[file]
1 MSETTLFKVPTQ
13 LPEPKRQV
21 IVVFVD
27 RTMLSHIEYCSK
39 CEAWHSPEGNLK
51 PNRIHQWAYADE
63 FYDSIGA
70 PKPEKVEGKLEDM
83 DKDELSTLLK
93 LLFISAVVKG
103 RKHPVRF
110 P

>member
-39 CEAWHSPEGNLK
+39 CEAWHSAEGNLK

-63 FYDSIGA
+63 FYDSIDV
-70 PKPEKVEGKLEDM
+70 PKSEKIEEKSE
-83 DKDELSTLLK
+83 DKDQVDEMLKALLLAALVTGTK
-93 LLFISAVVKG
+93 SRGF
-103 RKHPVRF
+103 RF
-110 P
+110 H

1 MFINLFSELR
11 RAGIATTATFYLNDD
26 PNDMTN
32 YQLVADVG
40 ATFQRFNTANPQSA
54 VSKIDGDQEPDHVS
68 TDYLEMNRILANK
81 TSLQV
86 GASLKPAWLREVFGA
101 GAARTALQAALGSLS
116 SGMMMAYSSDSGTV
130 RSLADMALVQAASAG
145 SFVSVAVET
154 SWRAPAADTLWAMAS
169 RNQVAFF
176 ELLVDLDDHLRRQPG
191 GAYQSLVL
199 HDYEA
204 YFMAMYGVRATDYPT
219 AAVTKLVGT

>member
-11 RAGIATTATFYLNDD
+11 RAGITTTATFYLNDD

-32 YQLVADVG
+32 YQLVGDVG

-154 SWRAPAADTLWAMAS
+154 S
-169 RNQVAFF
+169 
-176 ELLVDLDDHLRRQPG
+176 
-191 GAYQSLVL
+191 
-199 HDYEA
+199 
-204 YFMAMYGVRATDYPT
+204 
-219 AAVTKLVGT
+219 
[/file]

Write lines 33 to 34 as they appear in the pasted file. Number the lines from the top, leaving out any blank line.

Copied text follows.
54 VSKIDGDQEPDHVS
68 TDYLEMNRILANK